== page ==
Norman Conquest of England in 1066. The name comes from the Germanic personal name Talabert, meaning bright valley.
Early Origins of the Tollbeard family
Shropshire, Staffordshire and Yorkshire. "This great historical family is traced to the Conquest, Richard Talbot, living at that period, being the first recorded ancestor. " CITATION[CLOSE]
Shirley, Evelyn Philip, The Noble and Gentle Men of England; The Arms and Descents. Westminster: John Bower Nichols and Sons, 1866, Print. In Normandy, their place of origin, the name was originally listed as D'Eu, a baronial name. CITATION[CLOSE]
The Norman People and Their Existing Descendants in the British Dominions and the United States Of America. Baltimore: Genealogical Publishing, 1975. Print. (ISBN 0-8063-0636-X)
William Talebot "came to England in 1066, and had 1. Richard; 2. Geoffrey, ancestor of Lord Talbot of Malahide. Richard in 1086 held in Bedford from Walter Giffard, Baron of Boldec. " CITATION[CLOSE]
The chapelry of Salebury played an important part in the story of the family history. "In the reign of Edward II. a charter for free warren in this manor was granted to Sir Robert de Cliderhou, whose daughter occurs as owner of the manor in 1406. Isabella, her daughter, conveyed the manor in marriage to John Talbot, of Bashall. Their son was instrumental to the betrayal of Henry VI., whose apprehension is said to have occurred here, though Leland fixes the scene in Cletherwoode. However this may be, letters-patent were granted to him by Edward IV. for a pension of twenty marks out of the duchy revenues. In this odious service, Sir James Haryngton was the principal actor, and the Talbots his subordinate agents.
John Talbot, the last male heir of the family, left a daughter, married to Edward Warren of Poynton, from whose family the manor passed by marriage: it now belongs to Lord de Tabley. " CITATION[CLOSE]
Another branch of the family was found at Alveton in Staffordshire. "The extensive manor of Alton became the property of John Talbot, first earl of Shrewsbury, by his marriage with the heiress of the Furnival family, and has remained with his descendants to the present time." CITATION[CLOSE]
Early History of the Tollbeard family
Another 327 words (23 lines of text) covering the years 1172, 1453, 1384, 1453, 1417, 1460, 1456, 1458, 1457, 1630, 1714, 1623, 1667, 1642, 1702, 1659, 1668, 1660, 1718, 1710, 1715, 1714, 1633, 1630, 1691, 1620, 1680 and 1669 are included under the topic Early Tollbeard History in all our PDF Extended History products and printed products wherever possible.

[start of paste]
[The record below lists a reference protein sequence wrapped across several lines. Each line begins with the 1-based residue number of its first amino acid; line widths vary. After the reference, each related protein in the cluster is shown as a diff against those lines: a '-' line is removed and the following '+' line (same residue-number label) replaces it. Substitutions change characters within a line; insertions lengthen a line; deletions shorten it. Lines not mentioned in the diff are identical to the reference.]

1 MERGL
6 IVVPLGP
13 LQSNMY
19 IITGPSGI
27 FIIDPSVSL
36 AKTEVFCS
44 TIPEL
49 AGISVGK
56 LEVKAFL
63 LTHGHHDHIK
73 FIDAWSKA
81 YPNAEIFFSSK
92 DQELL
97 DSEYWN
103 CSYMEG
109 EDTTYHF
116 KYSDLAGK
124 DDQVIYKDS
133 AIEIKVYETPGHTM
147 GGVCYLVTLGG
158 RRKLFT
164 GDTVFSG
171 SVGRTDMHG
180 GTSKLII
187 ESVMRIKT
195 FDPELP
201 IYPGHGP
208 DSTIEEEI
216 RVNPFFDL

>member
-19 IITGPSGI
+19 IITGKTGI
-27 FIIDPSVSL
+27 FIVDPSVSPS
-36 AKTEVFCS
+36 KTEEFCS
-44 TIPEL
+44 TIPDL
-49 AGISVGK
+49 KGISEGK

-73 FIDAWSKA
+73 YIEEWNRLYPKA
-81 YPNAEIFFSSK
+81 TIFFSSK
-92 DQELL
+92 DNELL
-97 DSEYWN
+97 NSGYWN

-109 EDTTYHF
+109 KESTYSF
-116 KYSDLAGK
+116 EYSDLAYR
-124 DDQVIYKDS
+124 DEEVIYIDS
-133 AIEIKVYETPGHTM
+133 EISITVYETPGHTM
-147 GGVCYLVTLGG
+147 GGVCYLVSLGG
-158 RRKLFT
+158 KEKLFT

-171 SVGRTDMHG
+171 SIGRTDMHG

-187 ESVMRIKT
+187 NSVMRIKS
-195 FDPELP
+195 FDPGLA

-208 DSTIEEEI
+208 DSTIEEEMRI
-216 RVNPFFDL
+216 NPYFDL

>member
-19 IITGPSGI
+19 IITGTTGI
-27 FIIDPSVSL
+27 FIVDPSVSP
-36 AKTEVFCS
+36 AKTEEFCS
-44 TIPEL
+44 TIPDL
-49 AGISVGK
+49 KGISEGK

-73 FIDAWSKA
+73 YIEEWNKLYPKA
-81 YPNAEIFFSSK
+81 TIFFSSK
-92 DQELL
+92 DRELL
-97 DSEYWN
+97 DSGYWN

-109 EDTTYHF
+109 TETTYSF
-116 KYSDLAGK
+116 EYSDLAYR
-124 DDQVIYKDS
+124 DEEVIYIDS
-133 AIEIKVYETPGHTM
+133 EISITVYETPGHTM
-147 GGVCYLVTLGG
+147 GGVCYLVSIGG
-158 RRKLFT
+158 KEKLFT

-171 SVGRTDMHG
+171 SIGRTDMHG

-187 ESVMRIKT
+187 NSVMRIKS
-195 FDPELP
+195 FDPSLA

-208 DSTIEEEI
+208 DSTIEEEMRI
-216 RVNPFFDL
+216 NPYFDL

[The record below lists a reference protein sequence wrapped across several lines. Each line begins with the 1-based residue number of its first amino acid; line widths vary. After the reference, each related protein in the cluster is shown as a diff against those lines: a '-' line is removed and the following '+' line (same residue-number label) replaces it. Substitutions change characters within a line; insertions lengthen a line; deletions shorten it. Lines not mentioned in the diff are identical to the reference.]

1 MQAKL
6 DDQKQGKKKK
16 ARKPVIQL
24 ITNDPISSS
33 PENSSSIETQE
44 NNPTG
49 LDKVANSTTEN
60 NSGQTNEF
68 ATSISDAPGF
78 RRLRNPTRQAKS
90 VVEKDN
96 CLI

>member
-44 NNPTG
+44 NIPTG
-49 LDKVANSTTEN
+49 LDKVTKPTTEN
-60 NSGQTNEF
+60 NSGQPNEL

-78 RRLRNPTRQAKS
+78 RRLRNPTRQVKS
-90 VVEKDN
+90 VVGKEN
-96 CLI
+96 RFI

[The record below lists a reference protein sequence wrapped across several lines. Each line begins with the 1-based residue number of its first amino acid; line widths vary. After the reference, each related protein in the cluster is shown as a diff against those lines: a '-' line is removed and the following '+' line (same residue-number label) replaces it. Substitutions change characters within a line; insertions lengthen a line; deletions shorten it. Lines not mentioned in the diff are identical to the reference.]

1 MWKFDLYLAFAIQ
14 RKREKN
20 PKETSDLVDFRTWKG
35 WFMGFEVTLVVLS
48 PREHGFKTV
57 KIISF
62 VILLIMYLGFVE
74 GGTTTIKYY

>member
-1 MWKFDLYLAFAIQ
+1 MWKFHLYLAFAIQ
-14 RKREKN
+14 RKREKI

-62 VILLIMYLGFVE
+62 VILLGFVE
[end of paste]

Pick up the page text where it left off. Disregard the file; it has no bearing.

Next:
Tollbeard Spelling Variations
spelling variations are a prevailing characteristic of Norman surnames. Old and Middle English lacked any definite spelling rules, and the introduction of Norman French added an unfamiliar ingredient to the English linguistic stew. French and Latin, the languages of the court, also influenced spellings. Finally, Medieval scribes generally spelled words according to how they sounded, so one person was often referred to by different spellings in different documents. The name has been spelled Talbot, Talbott, Talbut, Talbart, Talbert and many more.
Early Notables of the Tollbeard family (pre 1700)
Waterford KG (1384-1453), known as "Old Talbot", an important English military commander during the Hundred Years' War, as well as the only Lancastrian Constable of France...
Another 117 words (8 lines of text) are included under the topic Early Tollbeard Notables in all our PDF Extended History products and printed products wherever possible.
Migration of the Tollbeard family to Ireland
Some of the Tollbeard family moved to Ireland, but this topic is not covered in this excerpt.
Another 146 words (10 lines of text) about their life in Ireland is included in all our PDF Extended History products and printed products wherever possible.
Migration of the Tollbeard family to the New World and Oceana
To escape the political and religious persecution within England at the time, many English families left for the various British colonies abroad. The voyage was extremely difficult, though, and the cramped, dank ships caused many to arrive in the New World diseased and starving. But for those who made it, the trip was most often worth it. Many of the families who arrived went on to make valuable contributions to the emerging nations of Canada and the United States. An inquiry into the early roots of North American families reveals a number of immigrants bearing the name Tollbeard or a variant listed above: George Talbot settled in Trinity, Newfoundland, in 1675; John Talbot settled in St. Pierre, Newfoundland in 1714; Christopher Talbot settled in New England in 1663.
The Tollbeard Motto
The motto was originally a war cry or slogan. Mottoes first began to be shown with arms in the 14th and 15th centuries, but were not in general use until the 17th century. Thus the oldest coats of arms generally do not include a motto. Mottoes seldom form part of the grant of arms: Under most heraldic authorities, a motto is an optional component of the coat of arms, and can be added to or changed at will; many families have chosen not to display a motto.
Motto: Prest d'accomplir
Motto Translation: Ready to accomplish.
Tollbeard Family Crest Products